Crs 1 overview tau mar 07 l.jpg
This presentation is the property of its rightful owner.
Sponsored Links
1 / 44

CRS-1 overview TAU – Mar 07 PowerPoint PPT Presentation


  • 101 Views
  • Uploaded on
  • Presentation posted in: General

CRS-1 overview TAU – Mar 07. Rami Zemach. Cisco’s high end router CRS-1. Future directions. Agenda. CRS-1’s NP Metro (SPP). CRS-1’s Fabric. CRS-1’s Line Card. What drove the CRS?. A sample taxonomy. OC768 Multi chassis Improved BW/Watt & BW/Space New OS (IOS-XR)

Download Presentation

CRS-1 overview TAU – Mar 07

An Image/Link below is provided (as is) to download presentation

Download Policy: Content on the Website is provided to you AS IS for your information and personal use and may not be sold / licensed / shared on other websites without getting consent from its author.While downloading, if for some reason you are not able to download a presentation, the publisher may have deleted the file from their server.


- - - - - - - - - - - - - - - - - - - - - - - - - - E N D - - - - - - - - - - - - - - - - - - - - - - - - - -

Presentation Transcript


Crs 1 overview tau mar 07 l.jpg

CRS-1 overviewTAU – Mar 07

Rami Zemach


Agenda l.jpg

Cisco’s high end routerCRS-1

Future directions

Agenda

CRS-1’s NP Metro (SPP)

CRS-1’s Fabric

CRS-1’s Line Card


What drove the crs l.jpg

What drove the CRS?

A sample taxonomy

  • OC768

  • Multi chassis

  • Improved BW/Watt & BW/Space

  • New OS (IOS-XR)

  • Scalable control plane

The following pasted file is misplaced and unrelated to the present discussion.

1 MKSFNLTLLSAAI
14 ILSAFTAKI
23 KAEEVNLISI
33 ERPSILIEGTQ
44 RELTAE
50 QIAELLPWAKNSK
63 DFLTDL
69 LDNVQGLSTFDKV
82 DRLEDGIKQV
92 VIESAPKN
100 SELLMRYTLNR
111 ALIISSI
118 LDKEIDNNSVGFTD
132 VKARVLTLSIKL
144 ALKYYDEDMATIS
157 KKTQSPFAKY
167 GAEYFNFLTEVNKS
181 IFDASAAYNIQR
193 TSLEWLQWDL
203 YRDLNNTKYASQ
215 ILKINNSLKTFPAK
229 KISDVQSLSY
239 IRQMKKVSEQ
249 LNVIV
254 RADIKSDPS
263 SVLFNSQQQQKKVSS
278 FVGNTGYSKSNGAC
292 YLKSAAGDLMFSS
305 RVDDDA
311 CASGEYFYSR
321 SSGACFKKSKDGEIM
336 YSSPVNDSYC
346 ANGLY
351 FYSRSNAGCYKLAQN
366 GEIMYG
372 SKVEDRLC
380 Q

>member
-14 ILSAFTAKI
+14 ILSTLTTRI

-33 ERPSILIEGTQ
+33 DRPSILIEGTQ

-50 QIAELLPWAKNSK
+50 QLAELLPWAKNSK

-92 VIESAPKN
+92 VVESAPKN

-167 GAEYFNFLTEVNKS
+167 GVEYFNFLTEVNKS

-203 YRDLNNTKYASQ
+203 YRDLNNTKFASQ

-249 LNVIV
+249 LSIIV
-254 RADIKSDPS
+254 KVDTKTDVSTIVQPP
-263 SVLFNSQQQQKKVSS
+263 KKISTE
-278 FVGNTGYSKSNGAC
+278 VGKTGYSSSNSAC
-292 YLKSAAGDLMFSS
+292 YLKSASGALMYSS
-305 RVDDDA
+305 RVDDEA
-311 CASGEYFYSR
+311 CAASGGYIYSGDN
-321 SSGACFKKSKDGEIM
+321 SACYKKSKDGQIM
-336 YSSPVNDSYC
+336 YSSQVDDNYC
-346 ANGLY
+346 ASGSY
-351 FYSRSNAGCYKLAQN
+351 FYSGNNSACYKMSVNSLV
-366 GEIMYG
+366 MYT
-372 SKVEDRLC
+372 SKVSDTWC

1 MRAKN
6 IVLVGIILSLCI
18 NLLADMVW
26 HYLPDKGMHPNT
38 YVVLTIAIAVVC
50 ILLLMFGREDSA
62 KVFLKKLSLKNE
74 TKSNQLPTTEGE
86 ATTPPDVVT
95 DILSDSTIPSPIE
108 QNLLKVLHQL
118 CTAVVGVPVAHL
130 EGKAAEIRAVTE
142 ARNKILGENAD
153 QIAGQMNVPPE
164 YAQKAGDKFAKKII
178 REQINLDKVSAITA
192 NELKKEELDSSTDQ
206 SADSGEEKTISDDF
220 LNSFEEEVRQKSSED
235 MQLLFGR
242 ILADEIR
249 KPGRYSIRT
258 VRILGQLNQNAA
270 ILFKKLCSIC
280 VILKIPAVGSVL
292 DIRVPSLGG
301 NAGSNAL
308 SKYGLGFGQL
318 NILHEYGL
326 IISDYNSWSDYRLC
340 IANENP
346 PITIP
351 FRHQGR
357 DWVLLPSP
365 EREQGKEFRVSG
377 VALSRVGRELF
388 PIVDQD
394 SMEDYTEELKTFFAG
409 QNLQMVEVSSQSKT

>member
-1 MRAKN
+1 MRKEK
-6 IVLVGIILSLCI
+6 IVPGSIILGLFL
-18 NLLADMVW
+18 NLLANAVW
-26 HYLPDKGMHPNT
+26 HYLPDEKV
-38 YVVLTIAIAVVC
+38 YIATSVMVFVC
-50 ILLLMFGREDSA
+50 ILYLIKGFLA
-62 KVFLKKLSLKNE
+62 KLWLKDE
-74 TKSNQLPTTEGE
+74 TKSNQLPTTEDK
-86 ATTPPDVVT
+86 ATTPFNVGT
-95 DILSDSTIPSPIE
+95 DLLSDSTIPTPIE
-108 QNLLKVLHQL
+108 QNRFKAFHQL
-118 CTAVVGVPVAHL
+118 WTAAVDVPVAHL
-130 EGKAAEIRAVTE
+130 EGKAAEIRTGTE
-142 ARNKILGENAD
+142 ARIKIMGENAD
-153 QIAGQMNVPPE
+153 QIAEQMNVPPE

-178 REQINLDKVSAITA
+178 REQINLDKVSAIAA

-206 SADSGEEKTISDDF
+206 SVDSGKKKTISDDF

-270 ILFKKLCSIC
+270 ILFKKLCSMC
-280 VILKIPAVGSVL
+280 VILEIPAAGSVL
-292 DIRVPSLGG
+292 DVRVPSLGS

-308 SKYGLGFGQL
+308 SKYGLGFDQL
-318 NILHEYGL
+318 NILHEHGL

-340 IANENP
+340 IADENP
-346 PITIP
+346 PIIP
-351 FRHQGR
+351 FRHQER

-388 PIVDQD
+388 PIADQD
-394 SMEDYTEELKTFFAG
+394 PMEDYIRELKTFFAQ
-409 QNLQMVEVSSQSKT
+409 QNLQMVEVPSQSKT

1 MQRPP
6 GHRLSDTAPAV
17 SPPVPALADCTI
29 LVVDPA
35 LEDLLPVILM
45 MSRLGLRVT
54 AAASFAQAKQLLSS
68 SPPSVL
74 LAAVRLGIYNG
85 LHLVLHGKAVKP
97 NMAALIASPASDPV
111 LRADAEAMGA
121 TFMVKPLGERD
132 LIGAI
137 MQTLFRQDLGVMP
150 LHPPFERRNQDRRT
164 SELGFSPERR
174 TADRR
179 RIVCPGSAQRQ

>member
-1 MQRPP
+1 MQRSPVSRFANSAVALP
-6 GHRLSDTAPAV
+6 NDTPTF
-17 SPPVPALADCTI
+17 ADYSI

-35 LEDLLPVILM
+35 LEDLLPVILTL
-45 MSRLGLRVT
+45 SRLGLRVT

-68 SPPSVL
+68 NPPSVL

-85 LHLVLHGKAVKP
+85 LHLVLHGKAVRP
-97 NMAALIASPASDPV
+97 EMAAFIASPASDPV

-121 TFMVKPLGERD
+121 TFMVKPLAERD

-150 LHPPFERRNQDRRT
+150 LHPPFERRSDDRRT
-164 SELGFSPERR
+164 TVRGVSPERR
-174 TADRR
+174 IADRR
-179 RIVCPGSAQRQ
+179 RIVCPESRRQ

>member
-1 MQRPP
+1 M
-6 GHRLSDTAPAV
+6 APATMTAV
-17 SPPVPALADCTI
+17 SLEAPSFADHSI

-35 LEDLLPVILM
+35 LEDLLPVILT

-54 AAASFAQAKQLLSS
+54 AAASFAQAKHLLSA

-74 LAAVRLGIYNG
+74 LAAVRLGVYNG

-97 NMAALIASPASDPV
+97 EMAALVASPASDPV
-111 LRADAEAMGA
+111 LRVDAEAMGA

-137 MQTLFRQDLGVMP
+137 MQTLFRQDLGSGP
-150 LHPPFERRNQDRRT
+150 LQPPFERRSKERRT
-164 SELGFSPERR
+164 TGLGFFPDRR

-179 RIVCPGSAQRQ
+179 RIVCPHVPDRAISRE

Multiple router flavours l.jpg

Multiple router flavours

A sample taxonomy

  • Core

    • OC-12 (622Mbps) and up (to OC-768 ~= 40Gbps)

    • Big, fat, fast, expensive

    • E.g. Cisco HFR, Juniper T-640

      • HFR: 1.2Tbps each, interconnect up to 72 giving 92Tbps, start at $450k

  • Transit/Peering-facing

    • OC-3 and up, good GigE density

    • ACLs, full-on BGP, uRPF, accounting

  • Customer-facing

    • FR/ATM/…

    • Feature set as above, plus fancy queues, etc

  • Broadband aggregator

    • High scalability: sessions, ports, reconnections

    • Feature set as above

  • Customer-premises (CPE)

    • 100Mbps

    • NAT, DHCP, firewall, wireless, VoIP, …

    • Low cost, low-end, perhaps just software on a PC


Routers are pushed to the edge l.jpg

Routers are pushed to the edge

A sample taxonomy

  • Over time routers are pushed to the edge as:

    • BW requirements grow

    • # of interfaces scale

  • Different routers have different offering

    • Interfaces types (core is mostly Eathernet)

    • Features. Sometimes the same feature is implemented differently

    • User interface

    • Redundancy models

    • Operating system

  • Costumers look for:

    • investment protection

    • Stable network topology

    • Feature parity

      Transparent scale


What does scaling means l.jpg

What does Scaling means …

A sample taxonomy

  • Interfaces (BW, number, variance)

  • BW

  • Packet rate

  • Features (e.g. Support link BW in a flexible manner)

  • More Routes

  • Wider ECO system

  • Effective Management (e.g. capability to support more BGP peers and more events)

  • Fast Control (e.g. distribute routing information)

  • Availability

  • Serviceability

  • Scaling is both up and down (logical routers)


Low bw feature rich centralized l.jpg

CPU

Buffer

Memory

Route

Table

CPU

Line

Interface

Line

Interface

Line

Interface

Memory

MAC

MAC

MAC

Typically <0.5Gb/s aggregate capacity

Low BW feature rich – centralized

Off-chip Buffer

Shared Bus

Line Interface


Slide8 l.jpg

Fwding

Table

High BW – distributed

“Crossbar”: Switched Backplane

Line

Card

CPU

Card

Line

Card

Local

Buffer

Memory

Local

Buffer

Memory

Line Interface

CPU

Routing

Table

Memory

Fwding

Table

MAC

MAC

Typically <50Gb/s aggregate capacity


Distributed architecture challenges examples l.jpg

Distributed architecture challenges (examples)

  • HW wise

    • Switching fabric

    • High BW switching

    • QOS

    • Traffic loss

    • Speedup